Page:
The Royalists deployed their infantry in and around the village.


Meanwhile their indian allies lurked in the woods.


The Republicans deployed the cavalry on their right, the infantry in the centre and their own light troop on the far left.


With the town looking  tricky prospect, the Republicans went for a risky strategy; they would assault the town with the bulk of their force, and hope that their light infantry would be sufficient to drive off the indians.

The light troops entered the woods, and a firefight ensued, muskets against arrows.


Bolivar's men advanced rapidly on the village.


Closing up, the cavalry was thrown straight into the attack. Frontally charging the enemy infantry was not a great plan, but the hope was that the second unit of cavalry's support would offset this disadvantage.


The cavalry was repulsed, in considerable disorder.


It fled at the next volley from the Royalists. The other unit of cavalry took shelter behind its infantry.


The infantry lines exchanged musketry for a couple of turns, but it didn't go well for the Republicans, who could make little impression on the infantry holed up in the village, and who lost a unit to fire from those troops deployed outside the village.


More boldness was required; the cavalry was hurled into a wild attack on the infantry outside of the village so that the Republican infantry would be supported in a sudden, desperate attack against the objective.


The fighting was fierce ...


... and the cavalry broke their opponents. In fact it was a draw, but since the cavalry were rolling fewer dice they won the tie. Unfortunately the infantry assault on the village itself was repulsed.


Meanwhile, in the woods, very little was happening. Both units had taken one 'hit', but a result was looking unlikely.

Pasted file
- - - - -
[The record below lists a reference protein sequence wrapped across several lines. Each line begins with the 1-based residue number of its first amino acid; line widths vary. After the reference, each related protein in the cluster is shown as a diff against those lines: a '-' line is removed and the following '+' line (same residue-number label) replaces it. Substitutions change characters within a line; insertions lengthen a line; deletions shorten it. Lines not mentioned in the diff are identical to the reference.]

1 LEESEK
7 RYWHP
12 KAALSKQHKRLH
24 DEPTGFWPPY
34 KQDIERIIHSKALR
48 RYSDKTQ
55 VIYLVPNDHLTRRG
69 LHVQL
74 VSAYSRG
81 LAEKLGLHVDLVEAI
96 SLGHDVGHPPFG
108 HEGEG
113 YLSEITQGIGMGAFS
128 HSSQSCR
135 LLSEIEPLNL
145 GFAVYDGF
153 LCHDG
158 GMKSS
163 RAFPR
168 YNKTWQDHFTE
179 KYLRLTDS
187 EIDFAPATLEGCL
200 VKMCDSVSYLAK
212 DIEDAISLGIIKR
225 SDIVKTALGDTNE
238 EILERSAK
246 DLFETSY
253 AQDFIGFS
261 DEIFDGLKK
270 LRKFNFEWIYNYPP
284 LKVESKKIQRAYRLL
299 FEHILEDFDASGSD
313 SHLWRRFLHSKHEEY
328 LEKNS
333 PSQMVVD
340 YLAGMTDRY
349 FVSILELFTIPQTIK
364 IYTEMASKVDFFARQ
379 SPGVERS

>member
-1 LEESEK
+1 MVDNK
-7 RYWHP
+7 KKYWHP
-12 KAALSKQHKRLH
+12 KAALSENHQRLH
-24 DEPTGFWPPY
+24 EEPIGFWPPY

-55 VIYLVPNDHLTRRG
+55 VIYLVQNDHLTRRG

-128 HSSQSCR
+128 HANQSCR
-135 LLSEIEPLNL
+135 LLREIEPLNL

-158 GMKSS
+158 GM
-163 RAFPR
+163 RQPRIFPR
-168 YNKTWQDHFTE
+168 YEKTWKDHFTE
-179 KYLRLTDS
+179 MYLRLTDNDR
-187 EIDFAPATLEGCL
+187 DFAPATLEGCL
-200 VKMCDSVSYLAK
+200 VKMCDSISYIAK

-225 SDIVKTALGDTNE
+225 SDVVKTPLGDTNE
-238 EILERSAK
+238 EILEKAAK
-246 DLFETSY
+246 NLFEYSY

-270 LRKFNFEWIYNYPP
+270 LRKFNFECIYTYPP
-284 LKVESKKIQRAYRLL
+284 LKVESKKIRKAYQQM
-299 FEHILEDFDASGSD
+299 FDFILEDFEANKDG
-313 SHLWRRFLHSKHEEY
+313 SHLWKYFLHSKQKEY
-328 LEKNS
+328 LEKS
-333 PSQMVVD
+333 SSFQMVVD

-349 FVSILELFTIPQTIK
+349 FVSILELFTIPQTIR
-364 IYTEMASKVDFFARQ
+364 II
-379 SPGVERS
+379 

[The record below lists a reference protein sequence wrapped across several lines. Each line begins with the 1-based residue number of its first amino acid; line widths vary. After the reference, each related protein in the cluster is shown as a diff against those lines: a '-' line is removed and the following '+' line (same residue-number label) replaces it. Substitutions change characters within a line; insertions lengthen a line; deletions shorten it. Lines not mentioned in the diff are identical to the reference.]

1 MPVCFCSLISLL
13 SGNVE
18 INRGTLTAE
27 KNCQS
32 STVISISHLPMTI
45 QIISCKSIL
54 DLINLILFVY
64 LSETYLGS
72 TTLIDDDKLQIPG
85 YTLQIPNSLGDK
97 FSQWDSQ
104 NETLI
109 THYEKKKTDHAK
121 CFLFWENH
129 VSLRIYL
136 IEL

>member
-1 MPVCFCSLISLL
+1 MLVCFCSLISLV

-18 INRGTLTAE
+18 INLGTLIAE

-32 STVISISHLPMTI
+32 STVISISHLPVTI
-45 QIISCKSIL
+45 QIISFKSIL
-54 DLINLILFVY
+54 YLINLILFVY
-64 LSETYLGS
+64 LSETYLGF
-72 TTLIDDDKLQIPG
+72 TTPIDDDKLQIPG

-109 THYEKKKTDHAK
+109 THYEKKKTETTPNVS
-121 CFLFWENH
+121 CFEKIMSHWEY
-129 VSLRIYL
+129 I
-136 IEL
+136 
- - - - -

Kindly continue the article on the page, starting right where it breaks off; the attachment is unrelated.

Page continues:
Back at he village the Republicans, with nothing to lose now, went in again.


This time they forced the Royalists back.


The cavalry threatened the other Royalist infantry unit, in order to prevent it reinforcing the village. The infantry responded by taking the horsemen under a steady fire.


With the village under threat, the Royalists needed to do something decisive. With the Republican light infantry now on two hits, the indians charged ...


... and massacred their opponents. They now had undisputed control of the objective, and the Republicans had no time, or spare units, with which to capture it. Their first move gamble had failed.


There was still a chance of taking the village, and salvaging some honour out of the engagement.  A mostly fresh Republican unit charged the Royalist defenders ...


... but they were driven off. With both infantry units close to breaking, and their cavalry unable to attack the objective, the Republicans fell back to lick their wounds.


So a victory to the Royalist defenders.

On the whole this wasn't that exciting a game, despite the write-up. There was little scope for manoeuvre, with the Royalists pretty much static for the whole battle, and the Republicans somewhat committed to a frontal assault. It's possible that they could have swung their infantry further towards the river, to concentrate their fire on the village alone, and used the cavalry to cover against a counter-attack by the other Royalist infantry. But firing is not that decisive in these rules, as the action in the woods showed. I have fought this scenario before, almost exactly a year ago, in fact, and it gave a great little game. I think the combinations of troops in this game didn't offer as much scope as that one did.

I'm reasonably impressed with Simplicity in Practice. After this game I played another, using one of the more conventional head to head scenarios, and it gave a close and interesting game. My changes to the melee system still make it decisive, and it's still worth stacking up as many advantages as you can, but fortune now swings the way of the underdog sometimes, which is how it should be.

Follow the rest of the scenario refights HERE